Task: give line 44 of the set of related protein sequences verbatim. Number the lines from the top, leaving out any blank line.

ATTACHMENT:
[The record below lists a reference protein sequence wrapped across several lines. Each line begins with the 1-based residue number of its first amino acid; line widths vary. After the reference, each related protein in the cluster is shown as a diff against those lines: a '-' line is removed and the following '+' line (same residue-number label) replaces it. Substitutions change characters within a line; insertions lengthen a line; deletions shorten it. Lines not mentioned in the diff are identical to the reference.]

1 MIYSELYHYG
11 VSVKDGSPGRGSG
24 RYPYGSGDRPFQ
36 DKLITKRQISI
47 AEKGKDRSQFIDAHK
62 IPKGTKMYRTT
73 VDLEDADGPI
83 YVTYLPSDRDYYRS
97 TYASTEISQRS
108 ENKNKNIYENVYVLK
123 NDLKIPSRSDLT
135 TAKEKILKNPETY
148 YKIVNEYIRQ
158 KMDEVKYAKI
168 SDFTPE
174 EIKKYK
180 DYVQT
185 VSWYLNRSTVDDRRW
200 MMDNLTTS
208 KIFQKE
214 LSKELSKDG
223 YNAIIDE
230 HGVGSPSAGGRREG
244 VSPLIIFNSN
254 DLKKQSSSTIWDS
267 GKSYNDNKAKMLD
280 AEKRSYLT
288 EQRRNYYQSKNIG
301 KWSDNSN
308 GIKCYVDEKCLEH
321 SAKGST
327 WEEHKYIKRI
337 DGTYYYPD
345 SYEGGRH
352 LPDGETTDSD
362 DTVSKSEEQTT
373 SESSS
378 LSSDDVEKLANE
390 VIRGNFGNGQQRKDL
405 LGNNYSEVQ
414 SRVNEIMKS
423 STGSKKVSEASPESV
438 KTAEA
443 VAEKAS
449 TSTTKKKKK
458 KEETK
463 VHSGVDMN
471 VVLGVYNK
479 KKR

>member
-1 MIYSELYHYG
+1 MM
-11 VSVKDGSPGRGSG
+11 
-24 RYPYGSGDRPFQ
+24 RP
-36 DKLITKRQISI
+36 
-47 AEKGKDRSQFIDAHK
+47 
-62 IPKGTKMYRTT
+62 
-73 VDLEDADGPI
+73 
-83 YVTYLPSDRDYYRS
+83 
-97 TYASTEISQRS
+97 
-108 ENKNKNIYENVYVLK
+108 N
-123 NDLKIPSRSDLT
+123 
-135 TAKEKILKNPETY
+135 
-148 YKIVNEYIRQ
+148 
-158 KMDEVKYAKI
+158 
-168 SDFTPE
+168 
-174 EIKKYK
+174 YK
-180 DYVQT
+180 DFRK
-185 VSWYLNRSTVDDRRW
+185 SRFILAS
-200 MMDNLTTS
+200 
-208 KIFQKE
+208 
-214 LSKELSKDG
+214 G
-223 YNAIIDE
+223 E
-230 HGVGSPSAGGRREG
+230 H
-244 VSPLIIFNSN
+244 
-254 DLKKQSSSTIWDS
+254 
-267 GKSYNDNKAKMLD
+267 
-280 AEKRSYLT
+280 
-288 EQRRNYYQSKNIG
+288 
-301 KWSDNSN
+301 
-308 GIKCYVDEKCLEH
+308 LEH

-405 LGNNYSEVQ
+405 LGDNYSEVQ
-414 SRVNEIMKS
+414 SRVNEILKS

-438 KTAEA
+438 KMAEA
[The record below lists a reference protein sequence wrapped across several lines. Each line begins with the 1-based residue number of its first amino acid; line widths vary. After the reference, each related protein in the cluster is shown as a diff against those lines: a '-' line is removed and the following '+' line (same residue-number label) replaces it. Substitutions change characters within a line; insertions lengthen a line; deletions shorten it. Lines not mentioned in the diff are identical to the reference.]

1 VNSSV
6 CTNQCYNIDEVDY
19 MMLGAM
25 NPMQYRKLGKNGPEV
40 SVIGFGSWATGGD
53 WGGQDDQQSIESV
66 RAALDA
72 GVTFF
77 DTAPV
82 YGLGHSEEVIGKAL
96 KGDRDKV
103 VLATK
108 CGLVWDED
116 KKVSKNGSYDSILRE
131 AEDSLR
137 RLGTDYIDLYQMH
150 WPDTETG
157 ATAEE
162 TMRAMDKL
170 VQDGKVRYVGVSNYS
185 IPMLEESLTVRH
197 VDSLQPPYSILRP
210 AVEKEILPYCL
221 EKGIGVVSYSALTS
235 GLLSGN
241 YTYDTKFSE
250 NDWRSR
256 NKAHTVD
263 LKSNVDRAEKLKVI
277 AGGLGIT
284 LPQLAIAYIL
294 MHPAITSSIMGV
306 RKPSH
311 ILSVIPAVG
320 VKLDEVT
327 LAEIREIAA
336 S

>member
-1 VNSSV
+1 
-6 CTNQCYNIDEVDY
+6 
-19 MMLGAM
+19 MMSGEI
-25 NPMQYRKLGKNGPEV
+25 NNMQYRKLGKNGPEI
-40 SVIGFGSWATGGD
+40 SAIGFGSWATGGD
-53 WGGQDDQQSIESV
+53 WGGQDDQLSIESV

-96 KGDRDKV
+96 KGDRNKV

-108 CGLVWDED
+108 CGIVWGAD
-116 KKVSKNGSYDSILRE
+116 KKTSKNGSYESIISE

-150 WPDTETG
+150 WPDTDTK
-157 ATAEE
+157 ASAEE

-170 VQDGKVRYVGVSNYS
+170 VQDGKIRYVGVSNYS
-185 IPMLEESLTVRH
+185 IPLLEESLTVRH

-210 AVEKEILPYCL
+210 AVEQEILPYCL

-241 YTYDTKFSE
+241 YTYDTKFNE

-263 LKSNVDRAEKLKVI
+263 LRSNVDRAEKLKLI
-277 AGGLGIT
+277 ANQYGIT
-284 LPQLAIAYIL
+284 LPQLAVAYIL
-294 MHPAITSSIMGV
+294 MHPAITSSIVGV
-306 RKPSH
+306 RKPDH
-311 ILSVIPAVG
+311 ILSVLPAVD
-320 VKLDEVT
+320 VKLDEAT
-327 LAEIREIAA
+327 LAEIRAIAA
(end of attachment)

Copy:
438 KTAEA